Let it be your ambition to live quietly and attend to your own business; and to work with your hands, as we told you, so that you may command the respect of those outside your own number, and at the same time never be in want.  

By contrast the Revised Standard Version (RSV) translates the text this way: “aspire to live quietly…”

I can desire or aspire to live quietly and attend to my own business.  It is easy for me personally as a person who is both an introvert and shy.  But to make it my ambition?  This is a challenge for me and maybe for all of us.  We might hope that somehow things will fall into place and be peaceful, but St. Paul says we are to make it our ambition to live quietly.  There is a seeming contradiction in terms, which is what makes the text stand out so in my mind.  We are to strive to live quietly and peacefully.  My ambition should be to live quietly!   The jarring nature of the phrase is exactly because for us ambition is viewed mostly as a self-serving pursuit of self-glorification.  It is the difference, as I heard someone say, between the explorers who were seeking knowledge about the world as versus the adventurers who are seeking fame and glory for their own name.

But ambition itself is not the sin or the problem.  The issue is what are we ambitious to do?

Our ambition as Christians is to live the values of the peaceable Kingdom.  Our ambition is to be peaceful, meek, patient, poor, humble, gentle, always putting the good of the other ahead of our own wants.

Now the company of those who believed were of one heart and soul, and no one said that any of the things which he possessed was his own, but they had everything in common. And with great power the apostles gave their testimony to the resurrection of the Lord Jesus, and great grace was upon them all. There was not a needy person among them, for as many as were possessors of lands or houses sold them, and brought the proceeds of what was sold and laid it at the apostles’ feet; and distribution was made to each as any had need.     (Acts 4:32-35)

Natural Goodness

The Elder always said that evil does not exist in this world. Everything was created by God and he saw that everything is “very good” (Gen. 1:31).

Evil exists when we make wrong use of the things God granted to us for our benefit.

It is not bad for someone to have money, but it is bad to be avaricious. Drugs are not an evil thing, when used to relieve the pain of people who suffer. They are bad when used for a different purpose. A knife is a useful utensil, when we used it to cut bread. However, when it is used to hit someone, it becomes a deadly weapon. In this case, it is not the knife which is evil, but the inner disposition of the murderer.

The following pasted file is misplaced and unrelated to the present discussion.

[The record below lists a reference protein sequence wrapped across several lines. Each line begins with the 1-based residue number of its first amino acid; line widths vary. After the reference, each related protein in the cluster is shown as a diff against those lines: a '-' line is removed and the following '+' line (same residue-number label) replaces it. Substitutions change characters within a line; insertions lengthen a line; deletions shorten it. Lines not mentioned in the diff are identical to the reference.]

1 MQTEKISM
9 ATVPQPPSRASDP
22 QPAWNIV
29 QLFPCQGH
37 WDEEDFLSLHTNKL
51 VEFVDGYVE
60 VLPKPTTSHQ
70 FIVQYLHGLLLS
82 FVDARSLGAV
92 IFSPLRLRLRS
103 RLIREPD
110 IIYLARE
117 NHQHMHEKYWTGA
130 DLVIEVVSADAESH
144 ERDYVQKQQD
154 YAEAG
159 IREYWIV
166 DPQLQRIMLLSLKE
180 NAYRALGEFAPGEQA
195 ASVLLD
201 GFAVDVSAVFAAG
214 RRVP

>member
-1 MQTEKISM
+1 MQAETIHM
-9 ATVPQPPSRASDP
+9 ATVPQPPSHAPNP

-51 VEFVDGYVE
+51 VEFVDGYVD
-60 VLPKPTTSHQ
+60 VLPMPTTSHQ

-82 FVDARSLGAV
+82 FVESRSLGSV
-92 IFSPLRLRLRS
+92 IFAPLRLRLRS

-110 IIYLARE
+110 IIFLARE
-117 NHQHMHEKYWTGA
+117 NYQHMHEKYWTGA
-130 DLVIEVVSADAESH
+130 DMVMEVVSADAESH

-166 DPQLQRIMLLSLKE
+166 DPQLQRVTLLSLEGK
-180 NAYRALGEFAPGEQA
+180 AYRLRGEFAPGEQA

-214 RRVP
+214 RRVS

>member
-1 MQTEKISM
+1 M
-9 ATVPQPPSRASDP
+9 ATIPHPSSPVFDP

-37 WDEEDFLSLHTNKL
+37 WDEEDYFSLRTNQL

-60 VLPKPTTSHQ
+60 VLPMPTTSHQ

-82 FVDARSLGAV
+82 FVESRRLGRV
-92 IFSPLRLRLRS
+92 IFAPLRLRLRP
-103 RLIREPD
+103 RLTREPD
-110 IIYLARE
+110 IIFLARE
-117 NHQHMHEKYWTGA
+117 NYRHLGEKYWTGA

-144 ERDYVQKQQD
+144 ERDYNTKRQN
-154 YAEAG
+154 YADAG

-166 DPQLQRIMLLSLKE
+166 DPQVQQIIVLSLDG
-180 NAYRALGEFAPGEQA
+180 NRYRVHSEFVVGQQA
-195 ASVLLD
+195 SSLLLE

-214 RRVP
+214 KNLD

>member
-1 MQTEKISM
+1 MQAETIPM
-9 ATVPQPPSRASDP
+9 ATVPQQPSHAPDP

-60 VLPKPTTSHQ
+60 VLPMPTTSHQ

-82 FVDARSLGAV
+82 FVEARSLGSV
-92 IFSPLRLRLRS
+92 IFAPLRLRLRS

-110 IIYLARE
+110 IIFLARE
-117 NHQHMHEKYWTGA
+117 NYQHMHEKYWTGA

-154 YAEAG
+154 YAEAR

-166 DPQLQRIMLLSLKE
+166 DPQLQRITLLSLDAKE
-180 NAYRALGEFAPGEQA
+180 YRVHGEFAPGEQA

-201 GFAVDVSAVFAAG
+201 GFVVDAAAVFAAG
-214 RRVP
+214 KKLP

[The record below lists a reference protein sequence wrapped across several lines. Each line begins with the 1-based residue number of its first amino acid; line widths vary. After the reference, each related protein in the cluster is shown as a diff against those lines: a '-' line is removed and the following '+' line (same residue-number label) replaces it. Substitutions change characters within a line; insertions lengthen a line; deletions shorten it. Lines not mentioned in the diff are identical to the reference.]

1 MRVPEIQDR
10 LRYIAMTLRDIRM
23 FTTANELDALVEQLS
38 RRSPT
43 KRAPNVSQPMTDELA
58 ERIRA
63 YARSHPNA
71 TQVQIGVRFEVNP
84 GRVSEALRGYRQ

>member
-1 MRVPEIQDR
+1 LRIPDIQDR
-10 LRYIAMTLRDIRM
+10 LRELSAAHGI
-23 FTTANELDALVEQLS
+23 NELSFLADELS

Therefore, we must use everything in the right way, the natural way, not abuse them and go against nature.

Since we are weak by nature, when we are inclined to give in to a passion, we should try to avoid anything that makes us feel vulnerable. We should also be aware that the reason we avoid the causes of our passions is not because they are evil themselves; but rather, because our ill inner disposition does not permit us to use them correctly.

Since we cannot benefit from them, it is better to avoid them, so they do not harm us. At the same time, we should glorify God for His gifts, and blame ourselves for abusing them and this provoking the evil.

(Priestmonk Christodoulos, Elder Paisios of the Holy Mountain, pp. 112-113)

Passions, Peace and Anger

“If therefore we are to follow the divine laws, we must struggle with all our strength against the demon of anger and against the sickness which lies hidden within us. When we are angry with others we should not seek solitude on the grounds that there, at least, no one will provoke us to anger, and that in the solitude the virtue of long-suffering can easily be acquired.

Our desire to leave our brethren is because of our pride, and because we do not wish to blame ourselves and ascribe to our own laxity the cause of our unruliness. So long as we assign the causes for our weaknesses to others, we cannot attain perfection in long-suffering. Self-reform and peace are not achieved through the patience which others show us, but through our own long-suffering towards our neighbor.

When we try to escape the struggle for long-suffering by retreating into solitude, those unhealed passions we take there with us are merely hidden, not erased; for unless our passions are first purged, solitude and withdrawal from the world not only foster them but also keep them concealed, no longer allowing us to perceive what passion it is that enslaves us. On the contrary, they impose on us an illusion of virtue and persuade us to believe that we have achieved long-suffering and humility, because there is no one present to provoke and test us.

But as soon as something happens which does arouse and challenge us, our hidden and previously unnoticed passions immediately break out like uncontrolled horses that have long been kept and idle, dragging their driver all the more violently and wildly to destruction. Our passions grow fiercer when left idle through lack of contact with other people. Even that shadow of patience and long-suffering which we thought we possessed while we mixed with our brethren is lost in our isolation through not being exercised.